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17

Use rsync with the --partial option rsync -av --partial sourcedir user@desthost:/destinationdir The --partial will keep partially transferred files. When you resume the rsync transfer after a ssh broken connection, partially transferred files will start resuming from the point where the ssh connection was lost, and also successfully transferred files will ...


-1

In bash, (not tested) cd /path/to/source/directory for f in *.raw do cp $f /path/to/destination/directory done


2

Assuming the *frames directories are all in the same directory, you can do something like cd to/the/parent/of/the/frames/dirs mkdir all-my-raws cp *.frames/*.raw all-my-raws/ To avoid duplication of files you can replace cp with ln to just create a new link to the same data.


1

You can use find for this. find /path/to/directories -type f -name "*.raw" -exec cp {} /new/path \; If you want to move the files instead of copying them, replace cp with mv After moving the files you can remove empty directories with find /path/to/directories -type d -empty -exec rmdir {} \;


-1

My proposed solution: Collect list of all directories in a bash array. Something like dirs=($(ls *.frames)) This way you will have all the directory names in an array. Run a loop for the entire range with something like for i in ${$dirs[@]}; do...... Within the loop, create a new directory somewhere, & move all files from current directory to that ...


0

Going on a tangent here since you're asking about *.txt files, there's one slight benefit of using less, which is to use its pre-processing feature to "modify the way the contents of the file are displayed". A contrived example would be to output the contents of a compressed file to the output: less compressed.txt.gz > uncompressed.txt But of course, ...


6

The difference is that cp is far clearer to humans. That is one of the first things you should be optimizing for. Using less in this way is so obscure, it's not really obvious that it works unless you try it out. The other answer points out that it doesn't work - if your file contains certain characters, and you expect the command to work without user ...


2

The cp variant is faster because it doesn't dump f1.txt contents to the screen: $ time cp f1.txt f2.txt real 0m0.002s user 0m0.004s sys 0m0.000s $ rm f2.txt $ time less f1.txt > f2.txt real 0m0.009s user 0m0.004s sys 0m0.000s 0.002 for cp vs 0.009 for less. cp can save some mode bits of the original file while less creates ...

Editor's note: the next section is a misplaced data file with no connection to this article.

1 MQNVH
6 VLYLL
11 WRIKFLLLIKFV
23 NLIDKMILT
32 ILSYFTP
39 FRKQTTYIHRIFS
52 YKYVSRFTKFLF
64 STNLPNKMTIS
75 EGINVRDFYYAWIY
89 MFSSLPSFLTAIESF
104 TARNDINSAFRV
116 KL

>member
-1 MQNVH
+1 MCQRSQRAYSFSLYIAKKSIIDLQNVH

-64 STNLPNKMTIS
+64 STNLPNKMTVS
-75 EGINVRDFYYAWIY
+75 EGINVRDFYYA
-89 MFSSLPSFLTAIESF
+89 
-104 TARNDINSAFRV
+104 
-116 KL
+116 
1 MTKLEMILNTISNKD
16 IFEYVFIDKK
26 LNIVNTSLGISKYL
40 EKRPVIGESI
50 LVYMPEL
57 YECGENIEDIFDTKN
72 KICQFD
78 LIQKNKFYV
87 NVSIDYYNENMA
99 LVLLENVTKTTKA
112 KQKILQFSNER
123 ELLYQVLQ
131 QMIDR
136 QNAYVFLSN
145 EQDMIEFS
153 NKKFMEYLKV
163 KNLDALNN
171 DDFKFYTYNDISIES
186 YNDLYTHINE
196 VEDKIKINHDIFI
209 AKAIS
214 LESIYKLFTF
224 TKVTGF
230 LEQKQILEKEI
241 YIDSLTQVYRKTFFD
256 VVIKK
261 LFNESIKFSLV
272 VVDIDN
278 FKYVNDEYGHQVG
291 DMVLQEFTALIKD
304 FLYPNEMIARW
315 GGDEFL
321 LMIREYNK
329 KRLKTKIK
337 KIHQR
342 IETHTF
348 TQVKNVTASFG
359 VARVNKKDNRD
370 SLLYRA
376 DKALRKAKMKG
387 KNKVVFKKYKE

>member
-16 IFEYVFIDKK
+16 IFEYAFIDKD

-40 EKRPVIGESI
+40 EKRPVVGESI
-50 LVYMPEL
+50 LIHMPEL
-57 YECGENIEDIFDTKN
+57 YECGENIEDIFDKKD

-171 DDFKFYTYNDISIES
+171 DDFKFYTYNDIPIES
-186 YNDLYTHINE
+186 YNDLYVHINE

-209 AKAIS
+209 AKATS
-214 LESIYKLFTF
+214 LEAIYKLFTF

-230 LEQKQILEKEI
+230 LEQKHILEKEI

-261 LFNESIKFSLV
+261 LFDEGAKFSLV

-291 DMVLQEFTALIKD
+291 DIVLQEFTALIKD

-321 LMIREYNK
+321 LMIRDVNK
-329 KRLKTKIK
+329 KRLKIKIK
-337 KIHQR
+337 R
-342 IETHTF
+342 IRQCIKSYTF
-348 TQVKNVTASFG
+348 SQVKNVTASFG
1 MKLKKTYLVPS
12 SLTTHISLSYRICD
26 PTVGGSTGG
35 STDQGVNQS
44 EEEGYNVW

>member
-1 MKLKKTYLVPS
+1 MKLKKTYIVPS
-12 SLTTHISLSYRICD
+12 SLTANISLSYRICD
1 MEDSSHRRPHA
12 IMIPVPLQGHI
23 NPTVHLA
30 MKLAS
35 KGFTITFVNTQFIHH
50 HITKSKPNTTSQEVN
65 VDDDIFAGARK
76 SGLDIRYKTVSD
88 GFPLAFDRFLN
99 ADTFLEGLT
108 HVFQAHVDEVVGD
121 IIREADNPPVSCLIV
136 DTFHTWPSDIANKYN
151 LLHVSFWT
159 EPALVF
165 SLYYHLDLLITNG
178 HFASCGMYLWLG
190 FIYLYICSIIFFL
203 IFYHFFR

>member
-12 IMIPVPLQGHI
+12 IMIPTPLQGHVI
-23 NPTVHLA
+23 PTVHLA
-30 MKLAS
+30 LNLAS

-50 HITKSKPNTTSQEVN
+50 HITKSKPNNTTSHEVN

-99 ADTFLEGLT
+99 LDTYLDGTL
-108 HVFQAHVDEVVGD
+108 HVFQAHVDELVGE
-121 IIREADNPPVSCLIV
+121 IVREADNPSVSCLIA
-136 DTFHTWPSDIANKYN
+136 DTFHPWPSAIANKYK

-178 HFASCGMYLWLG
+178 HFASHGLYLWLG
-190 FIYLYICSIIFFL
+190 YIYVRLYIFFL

3

less has been designed as a pager (e.g .with next page functionlity) for text files. As such it is less optimized for copying files than say cp (which has been designed to copy data), and might have a considerable overhead, thus lacking in performance. For starters, cp won't ask you for confirmation when handling files that contain special (e.g. control) ...


0

Normally, a symbolic link is inert: it can store any sequence of bytes (except null bytes, and only up to a certain length). When creating a symbolic link, it is irrelevant whether the content happens to point to an existing file. It's only when accessing the symbolic link that the existence of the target matters. So what you're seeing on your VPS is ...


0

Found two ways: for file in /src/*.desktop.in; do file=${file%.in} if test -e "/dest/$(basename ${file})" then cp "/src/${file}.in" "/dest/${file}" fi done rsync and --existing: for file in /src/*.desktop.in; do rsync --dry-run --existing --verbose "/src/${file}" "/dest/${file%.in}" done


1

Assuming that with folder you mean directory and assuming you have no spaces or special characters in your file and directory names: svn st | ack '^M' | cut -b 8- | cpio -pdmv backup This is cpio in pass-through mode (-p). It takes a list of filenames to copy from stdin. -d allows it to create directories, -m preserves modification times and -v makes it ...


1

file.vdi is in all likelihood a sparse file. This is very common with virtual machine disk images: parts that have never been written to are left as holes in the file that don't consume space. You can confirm by checking whether the length of the original file matches its disk usage: ls -l file.vdi; du file.dvi I expect that ls -l will report 14GB (actual ...


0

What you have is basically as good as it gets. You can save a tiny bit of file name manipulation by changing to the directory where you're enumerating the files. It's a matter of readability, not performance. set -e cd /destination for file in *.desktop; do cp "/src/$file.in" "$file" done Don't forget to check for failures.


1

for file in /destination/*.desktop; do echo cp "/src/${file##*/}.in" "$file"; done If everything looks good, remove echo.


1

I don't think GNU cp has anything to help you if you want to see what it would do without acting. If you want to log the files that were modified, you can use the -v option: cp -puv DIRECTORYA/* DIRECTORYB >copy.log Instead of cp, you can use rsync, which is a lot more powerful and installed almost everywhere except for low-end embedded systems (and ...


-1

If you wanted to run cp foo*bar whatever, then run echo foo*bar whatever instead.


1

$ ssh-copy-id Usage: /usr/bin/ssh-copy-id [-h|-?|-n] [-i [identity_file]] [-p port] [[-o <ssh -o options>] ...] [user@]hostname So in your case simply use: $ ssh-copy-id -i ~/.ssh/id_rsa.pub -p 22001 user@192.168.0.1 Because of your usage of quotes, the -p 22001 part became part of the hostname which explains the error you got.



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